(Today's guest post is by Don Gomez of the blog Carrying the Gun. He is an old enlisted infantryman and a new infantry officer. He tweets @dongomezjr. If you would like to guest write for us, please check out our guest post guidelines.
Quick note: The views of guest writers are not necessarily the view of Michael C or Eric C. For our take, please check out the comments below.)
Although I have written extensively and passionately on the subject of the infantry in regards to gender integration, I’ve stayed away from getting sucked into tit-for-tat exchanges with so-and-so over the arguments for and against the whole thing. I’ve found that the main arguments have been, for the most part, exhausted. I’ve met no one who has argued that training standards should be lowered in order to allow women to serve in combat arms.
And then yesterday I saw this article by Rowan Scarborough pop up with fiery rage on social media and beyond: “Double Standard: Pentagon hints at changes to allow more women in ground combat.”
Whoa, I said to myself, what happened?
And then I read the article and realized nothing happened. The article is a lay-analysis of comments from key military leaders on the topic and interviews with folks who hold the strong belief that women do not belong in combat arms.
The article suggests that something has been discovered or something has changed. Nothing has changed. And I intend to show that right here.
A review of news conferences and congressional testimony shows that the top brass repeatedly use the word “validate” — not necessarily “retain” — when talking about ongoing studies of tasks to qualify for infantry, armored and special operations jobs.
In other words, some physical standards would be lowered for men and women on the argument that certain tasks are outdated or irrelevant.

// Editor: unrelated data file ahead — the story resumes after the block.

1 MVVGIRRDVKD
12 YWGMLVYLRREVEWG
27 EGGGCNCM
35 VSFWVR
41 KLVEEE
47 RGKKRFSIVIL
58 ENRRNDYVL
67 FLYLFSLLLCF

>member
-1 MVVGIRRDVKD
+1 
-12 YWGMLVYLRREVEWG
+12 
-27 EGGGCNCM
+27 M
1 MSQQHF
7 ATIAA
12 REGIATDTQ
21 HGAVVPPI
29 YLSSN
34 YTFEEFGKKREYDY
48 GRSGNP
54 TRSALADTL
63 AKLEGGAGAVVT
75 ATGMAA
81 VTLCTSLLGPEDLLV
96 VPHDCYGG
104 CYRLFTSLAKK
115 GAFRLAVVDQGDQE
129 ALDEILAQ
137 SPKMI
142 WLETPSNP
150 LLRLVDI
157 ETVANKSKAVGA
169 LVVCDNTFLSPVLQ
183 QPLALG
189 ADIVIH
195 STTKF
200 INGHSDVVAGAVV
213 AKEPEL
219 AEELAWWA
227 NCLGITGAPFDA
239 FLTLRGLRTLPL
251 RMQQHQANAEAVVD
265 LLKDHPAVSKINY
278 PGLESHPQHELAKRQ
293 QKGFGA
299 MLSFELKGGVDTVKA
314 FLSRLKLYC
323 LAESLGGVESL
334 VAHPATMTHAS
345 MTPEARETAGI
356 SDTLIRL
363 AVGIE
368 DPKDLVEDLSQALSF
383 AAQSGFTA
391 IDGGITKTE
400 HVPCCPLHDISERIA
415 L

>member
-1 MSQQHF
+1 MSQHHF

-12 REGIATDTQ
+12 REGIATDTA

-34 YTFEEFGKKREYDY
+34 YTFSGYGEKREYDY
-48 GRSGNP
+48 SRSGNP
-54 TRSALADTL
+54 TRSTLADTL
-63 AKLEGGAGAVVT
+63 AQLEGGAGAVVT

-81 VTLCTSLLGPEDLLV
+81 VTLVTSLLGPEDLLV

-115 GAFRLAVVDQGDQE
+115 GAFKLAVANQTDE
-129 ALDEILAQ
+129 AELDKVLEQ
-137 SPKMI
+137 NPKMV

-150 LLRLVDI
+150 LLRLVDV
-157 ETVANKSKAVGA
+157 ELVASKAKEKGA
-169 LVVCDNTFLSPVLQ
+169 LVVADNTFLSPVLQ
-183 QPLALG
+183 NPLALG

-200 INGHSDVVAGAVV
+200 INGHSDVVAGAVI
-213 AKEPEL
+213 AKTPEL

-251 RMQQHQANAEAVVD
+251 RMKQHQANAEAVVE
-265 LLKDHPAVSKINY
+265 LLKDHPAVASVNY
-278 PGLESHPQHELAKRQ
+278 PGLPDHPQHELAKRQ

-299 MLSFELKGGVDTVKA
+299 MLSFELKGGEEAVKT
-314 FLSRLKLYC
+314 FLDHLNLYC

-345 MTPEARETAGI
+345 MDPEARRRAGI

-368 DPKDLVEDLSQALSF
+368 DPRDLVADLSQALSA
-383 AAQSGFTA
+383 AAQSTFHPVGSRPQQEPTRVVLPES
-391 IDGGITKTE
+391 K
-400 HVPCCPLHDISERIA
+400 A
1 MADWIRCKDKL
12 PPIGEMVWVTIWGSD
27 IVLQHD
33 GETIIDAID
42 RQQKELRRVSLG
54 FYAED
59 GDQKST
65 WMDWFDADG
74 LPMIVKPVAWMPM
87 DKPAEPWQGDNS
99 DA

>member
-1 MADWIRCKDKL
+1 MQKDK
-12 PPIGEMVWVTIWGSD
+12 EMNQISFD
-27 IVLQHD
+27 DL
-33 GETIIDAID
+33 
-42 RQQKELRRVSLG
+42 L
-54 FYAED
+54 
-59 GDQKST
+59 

Who did this review? And okay, the word ‘validate’ is used instead of ‘retain.’ So what? How does that necessarily lead to the conclusion that “in other words, some physical standards would be lowered for men and women on the arrangement that certain tasks are outdated or irrelevant?”
Standards need to be validated precisely because they have never been validated before because there was never a reason to validate them in the first place. How long does it take an average squad of infantrymen to fill 100 sandbags? We don’t know, because we never really had to test it. Men signed up for the infantry, learned some skills, passed some gates, drank the grog, and earned their crossed rifles.
Senior officers for the first time also are stressing the mental aspect of ground combat, not just physical strength and endurance. Analysts say that is another sign that the military is looking at different ways to ensure that women qualify.
For the first time? That’s wrong. When the services released their plans for integrating women into combat arms almost two months ago, they stated directly in their publicly released memos what they would be looking for. The Army, for example, writes:
1. TRADOC Analysis Center (TRAC) is conducting a study of institutional and cultural factors associated with integration of women into previously closed Military Occupational Specialties and units. The gender integration study draws upon literature reviews, surveys, focus groups, interviews, and process mapping to identify potential factors affecting integration. TRAC is also engaging Soldiers and leaders throughout the Army to ensure that their perspectives are evaluated. This study was initiated in January 2013 and is projected to close by January 2015.